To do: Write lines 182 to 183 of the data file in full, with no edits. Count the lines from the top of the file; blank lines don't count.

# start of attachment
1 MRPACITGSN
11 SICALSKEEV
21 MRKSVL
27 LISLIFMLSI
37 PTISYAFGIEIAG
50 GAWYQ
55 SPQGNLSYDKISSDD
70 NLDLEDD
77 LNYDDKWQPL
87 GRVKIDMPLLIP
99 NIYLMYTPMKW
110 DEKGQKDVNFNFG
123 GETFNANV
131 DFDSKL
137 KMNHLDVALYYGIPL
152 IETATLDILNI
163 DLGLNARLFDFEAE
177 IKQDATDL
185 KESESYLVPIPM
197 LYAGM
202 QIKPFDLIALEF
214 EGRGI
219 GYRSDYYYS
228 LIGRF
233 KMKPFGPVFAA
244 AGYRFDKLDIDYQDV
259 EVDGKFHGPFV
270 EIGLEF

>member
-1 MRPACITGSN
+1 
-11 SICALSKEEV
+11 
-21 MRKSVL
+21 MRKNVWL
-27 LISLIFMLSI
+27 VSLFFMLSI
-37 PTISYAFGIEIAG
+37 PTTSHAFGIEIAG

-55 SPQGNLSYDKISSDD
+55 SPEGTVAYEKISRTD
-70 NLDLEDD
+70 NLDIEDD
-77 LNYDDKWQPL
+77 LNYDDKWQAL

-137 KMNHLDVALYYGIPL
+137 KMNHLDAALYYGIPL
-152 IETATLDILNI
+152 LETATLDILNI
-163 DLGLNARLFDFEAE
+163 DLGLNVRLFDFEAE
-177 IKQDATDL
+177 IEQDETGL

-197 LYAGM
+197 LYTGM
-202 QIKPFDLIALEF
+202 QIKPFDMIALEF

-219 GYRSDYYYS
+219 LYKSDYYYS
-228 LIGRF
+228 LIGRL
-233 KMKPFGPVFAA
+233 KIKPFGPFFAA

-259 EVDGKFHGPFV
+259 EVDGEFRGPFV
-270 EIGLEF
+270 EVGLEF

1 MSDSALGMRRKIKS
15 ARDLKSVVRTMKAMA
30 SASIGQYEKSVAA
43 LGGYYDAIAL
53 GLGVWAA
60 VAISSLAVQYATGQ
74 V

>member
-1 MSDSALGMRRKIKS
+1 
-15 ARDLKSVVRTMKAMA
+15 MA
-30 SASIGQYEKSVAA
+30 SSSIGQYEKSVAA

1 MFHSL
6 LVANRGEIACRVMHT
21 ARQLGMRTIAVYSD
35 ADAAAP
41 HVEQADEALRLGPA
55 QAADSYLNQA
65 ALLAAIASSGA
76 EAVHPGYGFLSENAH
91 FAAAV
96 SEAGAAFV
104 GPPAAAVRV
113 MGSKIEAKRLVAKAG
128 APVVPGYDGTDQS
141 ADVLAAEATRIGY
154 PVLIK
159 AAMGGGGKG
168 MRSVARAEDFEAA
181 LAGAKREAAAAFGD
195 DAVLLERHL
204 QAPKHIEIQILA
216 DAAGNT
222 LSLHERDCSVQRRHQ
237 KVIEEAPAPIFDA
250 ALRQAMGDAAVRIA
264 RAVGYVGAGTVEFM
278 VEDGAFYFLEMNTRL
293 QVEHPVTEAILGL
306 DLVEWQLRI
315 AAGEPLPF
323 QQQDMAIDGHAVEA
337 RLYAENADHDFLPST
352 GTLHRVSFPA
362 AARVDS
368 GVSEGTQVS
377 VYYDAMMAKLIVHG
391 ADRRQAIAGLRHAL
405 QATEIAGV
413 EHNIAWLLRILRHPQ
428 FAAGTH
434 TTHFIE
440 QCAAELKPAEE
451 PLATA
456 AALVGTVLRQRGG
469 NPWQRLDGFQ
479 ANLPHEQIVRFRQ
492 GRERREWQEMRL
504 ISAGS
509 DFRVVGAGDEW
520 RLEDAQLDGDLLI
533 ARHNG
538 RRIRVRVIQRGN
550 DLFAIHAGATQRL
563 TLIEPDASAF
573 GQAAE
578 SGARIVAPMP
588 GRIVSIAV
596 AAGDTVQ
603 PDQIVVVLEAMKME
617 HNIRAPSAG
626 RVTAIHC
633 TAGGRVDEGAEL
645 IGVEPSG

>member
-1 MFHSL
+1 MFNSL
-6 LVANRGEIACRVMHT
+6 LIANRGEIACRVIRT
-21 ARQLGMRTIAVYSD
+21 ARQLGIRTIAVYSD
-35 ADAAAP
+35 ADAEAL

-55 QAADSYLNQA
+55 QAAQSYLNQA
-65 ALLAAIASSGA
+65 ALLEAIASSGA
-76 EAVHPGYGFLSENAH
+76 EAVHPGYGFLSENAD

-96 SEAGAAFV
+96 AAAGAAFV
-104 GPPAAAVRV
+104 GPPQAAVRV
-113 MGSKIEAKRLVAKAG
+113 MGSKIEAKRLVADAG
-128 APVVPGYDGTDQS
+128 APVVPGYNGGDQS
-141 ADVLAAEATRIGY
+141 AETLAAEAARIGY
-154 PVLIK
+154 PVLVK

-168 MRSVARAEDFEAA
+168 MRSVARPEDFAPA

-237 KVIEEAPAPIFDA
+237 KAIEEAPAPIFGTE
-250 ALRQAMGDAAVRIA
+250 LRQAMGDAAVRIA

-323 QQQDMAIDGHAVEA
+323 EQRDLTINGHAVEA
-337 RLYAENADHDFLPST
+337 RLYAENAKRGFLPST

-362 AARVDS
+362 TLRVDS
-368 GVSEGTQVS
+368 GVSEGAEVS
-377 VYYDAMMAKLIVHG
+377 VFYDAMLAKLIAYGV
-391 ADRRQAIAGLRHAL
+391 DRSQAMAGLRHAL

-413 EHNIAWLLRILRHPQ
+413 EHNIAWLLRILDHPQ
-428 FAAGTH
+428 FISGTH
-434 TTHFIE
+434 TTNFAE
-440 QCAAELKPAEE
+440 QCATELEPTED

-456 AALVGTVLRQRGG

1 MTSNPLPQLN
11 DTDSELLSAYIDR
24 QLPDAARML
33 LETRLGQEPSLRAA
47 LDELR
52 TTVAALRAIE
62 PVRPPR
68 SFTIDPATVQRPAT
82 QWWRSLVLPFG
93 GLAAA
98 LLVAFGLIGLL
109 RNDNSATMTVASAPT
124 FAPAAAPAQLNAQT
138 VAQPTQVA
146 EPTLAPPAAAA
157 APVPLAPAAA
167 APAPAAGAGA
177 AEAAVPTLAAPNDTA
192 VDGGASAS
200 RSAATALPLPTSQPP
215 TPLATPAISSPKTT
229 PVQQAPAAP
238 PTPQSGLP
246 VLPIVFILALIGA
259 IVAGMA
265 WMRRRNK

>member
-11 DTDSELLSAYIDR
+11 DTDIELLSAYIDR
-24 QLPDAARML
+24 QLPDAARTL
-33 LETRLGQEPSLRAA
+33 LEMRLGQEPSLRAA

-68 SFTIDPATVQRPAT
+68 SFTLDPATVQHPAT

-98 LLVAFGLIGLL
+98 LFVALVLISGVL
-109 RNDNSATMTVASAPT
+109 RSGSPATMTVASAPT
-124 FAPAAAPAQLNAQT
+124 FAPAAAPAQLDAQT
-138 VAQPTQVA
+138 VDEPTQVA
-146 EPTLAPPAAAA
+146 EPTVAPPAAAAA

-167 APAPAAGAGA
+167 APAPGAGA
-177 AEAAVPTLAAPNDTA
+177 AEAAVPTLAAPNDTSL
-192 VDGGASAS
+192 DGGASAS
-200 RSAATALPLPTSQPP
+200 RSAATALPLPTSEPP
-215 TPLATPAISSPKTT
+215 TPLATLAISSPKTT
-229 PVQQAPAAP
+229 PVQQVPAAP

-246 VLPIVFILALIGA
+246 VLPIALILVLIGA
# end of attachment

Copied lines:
+362 TLRVDS
-368 GVSEGTQVS